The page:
Unexpected autonumber jump in Access apps


We’ve received reports from customers that occasionally their Access app autonumber field jumps by an unexpected number. For example, you may have an ID field that is sequential from 1 to 83 but then the ID suddenly jumps to seemingly random number like 1075.

The autonumber is meant to guarantee a unique record identifier larger than the all previous numbers, but it is not intended to provide a sequential set of numbers that you can use as a counter field.

It is not recommended that you use the autonumber as a meaningful value within your application. If you would like to use a sequential ID value, we’d suggest using a Data Macro to maintain your own sequential ID field.

Example: Create Table1 as shown where MyID will be the field that you’ll use as the sequential ID.

Choose to Add an On Insert data macro within the design of Table1 and then add the following code:

With the data macro in place. Toggle the table to datasheet view and start populating records by entering data in Field1. Note that MyID generates sequentially regardless of the autonumber.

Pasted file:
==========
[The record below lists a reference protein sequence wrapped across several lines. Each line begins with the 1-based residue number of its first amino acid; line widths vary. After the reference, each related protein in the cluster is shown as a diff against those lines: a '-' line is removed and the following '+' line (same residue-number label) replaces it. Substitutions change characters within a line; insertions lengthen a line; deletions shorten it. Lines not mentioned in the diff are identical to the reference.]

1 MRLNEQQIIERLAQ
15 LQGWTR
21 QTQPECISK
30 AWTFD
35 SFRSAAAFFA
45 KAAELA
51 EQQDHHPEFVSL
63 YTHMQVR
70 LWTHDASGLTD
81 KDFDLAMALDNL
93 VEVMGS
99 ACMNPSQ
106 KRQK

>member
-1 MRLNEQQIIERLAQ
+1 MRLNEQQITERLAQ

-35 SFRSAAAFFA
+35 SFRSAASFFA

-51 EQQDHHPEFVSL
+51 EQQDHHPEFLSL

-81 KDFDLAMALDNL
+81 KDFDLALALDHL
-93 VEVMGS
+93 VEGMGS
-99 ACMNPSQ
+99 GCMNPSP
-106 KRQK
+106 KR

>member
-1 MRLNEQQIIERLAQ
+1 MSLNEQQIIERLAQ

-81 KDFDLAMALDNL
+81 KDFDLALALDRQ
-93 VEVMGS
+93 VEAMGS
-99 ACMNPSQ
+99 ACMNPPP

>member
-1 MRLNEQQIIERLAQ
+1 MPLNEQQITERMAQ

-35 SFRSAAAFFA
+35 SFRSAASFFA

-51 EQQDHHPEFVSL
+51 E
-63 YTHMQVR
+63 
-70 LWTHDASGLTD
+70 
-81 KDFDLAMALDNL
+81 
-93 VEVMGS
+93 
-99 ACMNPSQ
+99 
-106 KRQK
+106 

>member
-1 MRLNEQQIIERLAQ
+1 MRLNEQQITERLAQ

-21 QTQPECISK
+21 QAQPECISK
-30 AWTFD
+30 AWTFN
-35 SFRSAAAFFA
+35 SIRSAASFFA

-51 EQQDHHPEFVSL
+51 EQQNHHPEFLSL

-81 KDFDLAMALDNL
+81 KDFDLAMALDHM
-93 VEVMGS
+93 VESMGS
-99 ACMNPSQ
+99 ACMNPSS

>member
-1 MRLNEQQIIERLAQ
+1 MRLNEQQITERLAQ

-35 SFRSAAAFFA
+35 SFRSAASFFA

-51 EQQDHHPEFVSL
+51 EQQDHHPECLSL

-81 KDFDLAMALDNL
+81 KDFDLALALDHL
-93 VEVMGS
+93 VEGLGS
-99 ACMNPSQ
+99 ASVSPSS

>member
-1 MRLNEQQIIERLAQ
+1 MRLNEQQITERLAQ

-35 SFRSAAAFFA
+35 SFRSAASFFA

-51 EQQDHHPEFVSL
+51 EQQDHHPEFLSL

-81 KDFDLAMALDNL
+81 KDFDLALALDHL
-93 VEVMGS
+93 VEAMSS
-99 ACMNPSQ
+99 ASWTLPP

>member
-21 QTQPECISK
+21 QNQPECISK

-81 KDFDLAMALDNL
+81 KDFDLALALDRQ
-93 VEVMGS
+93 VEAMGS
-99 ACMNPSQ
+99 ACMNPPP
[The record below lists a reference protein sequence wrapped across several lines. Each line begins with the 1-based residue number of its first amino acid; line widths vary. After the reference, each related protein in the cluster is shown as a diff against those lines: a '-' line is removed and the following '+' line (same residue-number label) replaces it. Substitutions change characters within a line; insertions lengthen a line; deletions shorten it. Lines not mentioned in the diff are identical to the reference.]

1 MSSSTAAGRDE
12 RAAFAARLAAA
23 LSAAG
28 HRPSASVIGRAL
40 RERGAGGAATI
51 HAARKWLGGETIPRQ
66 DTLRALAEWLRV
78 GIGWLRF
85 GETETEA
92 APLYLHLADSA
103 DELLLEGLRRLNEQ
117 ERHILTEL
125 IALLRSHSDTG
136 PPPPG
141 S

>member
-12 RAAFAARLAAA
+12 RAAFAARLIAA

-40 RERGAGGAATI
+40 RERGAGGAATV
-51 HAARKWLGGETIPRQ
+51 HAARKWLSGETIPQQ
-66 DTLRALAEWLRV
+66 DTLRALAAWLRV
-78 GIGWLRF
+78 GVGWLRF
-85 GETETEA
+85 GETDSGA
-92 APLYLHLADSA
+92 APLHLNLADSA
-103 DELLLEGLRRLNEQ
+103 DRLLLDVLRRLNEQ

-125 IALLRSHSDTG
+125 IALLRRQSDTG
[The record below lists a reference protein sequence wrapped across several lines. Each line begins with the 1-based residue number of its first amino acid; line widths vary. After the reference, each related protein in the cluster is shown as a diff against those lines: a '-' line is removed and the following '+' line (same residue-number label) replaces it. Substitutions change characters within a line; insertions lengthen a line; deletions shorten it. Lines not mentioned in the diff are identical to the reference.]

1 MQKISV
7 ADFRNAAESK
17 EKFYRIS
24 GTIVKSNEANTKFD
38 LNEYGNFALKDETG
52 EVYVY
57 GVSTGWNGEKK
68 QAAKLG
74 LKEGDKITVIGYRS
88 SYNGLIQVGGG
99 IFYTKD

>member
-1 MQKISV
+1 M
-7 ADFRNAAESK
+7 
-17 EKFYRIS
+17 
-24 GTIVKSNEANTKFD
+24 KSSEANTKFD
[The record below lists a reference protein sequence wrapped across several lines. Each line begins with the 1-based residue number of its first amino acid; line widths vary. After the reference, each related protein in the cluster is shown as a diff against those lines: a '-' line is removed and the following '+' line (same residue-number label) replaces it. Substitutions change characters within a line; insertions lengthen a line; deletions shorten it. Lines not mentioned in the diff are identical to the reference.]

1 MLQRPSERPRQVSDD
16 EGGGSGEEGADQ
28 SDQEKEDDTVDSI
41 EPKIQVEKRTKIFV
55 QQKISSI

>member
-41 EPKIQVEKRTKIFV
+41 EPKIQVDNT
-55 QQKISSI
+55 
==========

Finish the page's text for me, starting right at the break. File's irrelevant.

Also, if you wanted to seed MyID with a specific value, such as 1000, you would simply need to adjust the initial value of varNextMyID within the data macro.

The resulting table:

Comments (5)

  1. It is what it is, exactly the same in ALL databases, not just Access, meant to guarantee a unique record identifier only. The technique listed here is a simple method to implement that will provide sequential set of numbers.

  2. Joseph Dowski says:

    "….is not meant to provide a sequential set of numbers…." ? Are you kidding me ? 🙁

  3. lEAH says:

    It is their way of saying they have no idea why the number jumps around for no reason.

  4. Jeremy says:

    Any ideas on what are some possible triggers the jump in the ID values? I’ve noticed two jumps in an old classic ASP application that I’m refactoring.

  5. Shakuna says:

    How to do this in Access 2007?

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